AP UPDATE: – New York state health officials have yanked a set of proposed guidelines for what were initially deemed risky day camp games like tag, Red Rover and kickball.
Health department spokeswoman Claudia Hutton says the rules and lists of games and activities were sent out to municipalities and other camp operators under the previous administration.
She says that after a review spurred by a lawmaker's questions Friday and subsequent news reports, they've been judged too detailed and amount to micromanagement.
Hutton said Tuesday that the department will continue gathering information during a comment period that ends May 16 and will formulate new safety regulations that are broader.
The regulations are required under a 2009 rule meant to close a loophole in the law that allowed indoor day camps to operate without the same state oversight applied to outdoor day camps.
The New York Health Department is trapped in the role of lamest camp counselor ever.
As part of a law passed in 2009, state officials have labeled seemingly harmless sports like wiffle ball, kickball, freeze tag and red rover as potentially dangerous.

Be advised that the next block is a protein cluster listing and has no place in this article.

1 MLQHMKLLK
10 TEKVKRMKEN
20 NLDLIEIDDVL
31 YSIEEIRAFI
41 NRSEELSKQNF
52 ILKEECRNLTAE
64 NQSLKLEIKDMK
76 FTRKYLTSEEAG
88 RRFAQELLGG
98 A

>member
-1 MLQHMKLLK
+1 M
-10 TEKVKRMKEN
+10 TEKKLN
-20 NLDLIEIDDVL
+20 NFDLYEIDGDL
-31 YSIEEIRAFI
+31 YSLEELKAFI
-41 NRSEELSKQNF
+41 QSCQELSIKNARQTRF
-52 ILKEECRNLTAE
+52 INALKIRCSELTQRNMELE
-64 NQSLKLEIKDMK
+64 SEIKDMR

New Yorkers told about the law were skeptical that many of the sports were unsafe. One woman said the real risk is that children won't participate in athletics.
"You could develop Carpal Tunnel Syndrome," Deborah Graham, a mother of two told the Daily News. "And when (kids) eat, eat, and eat, they get diabetes. That's dangerous."
State Sen. Patty Ritchie also mocked the law.
"It looks like Albany bureaucrats are looking for kids to just sit in a corner in a house all day and not be outside," Ritchie said. "I don't think Wiffle Ball is a dangerous sport."
The law sought to close a loophole that legislators said allowed too many indoor camp programs to operate without oversight.
Under the new rules, any program that offers two or more organized recreational activities - with at least one of them on the risky list - is deemed a summer camp and subject to state regulation.
"People are dissecting the law and dissecting the rules and regulations and basically taking things out of context," Langbart said. "You gotta look at the big picture and not just say, 'Oh. The state wants to regulate Wiffle Ball. They don't."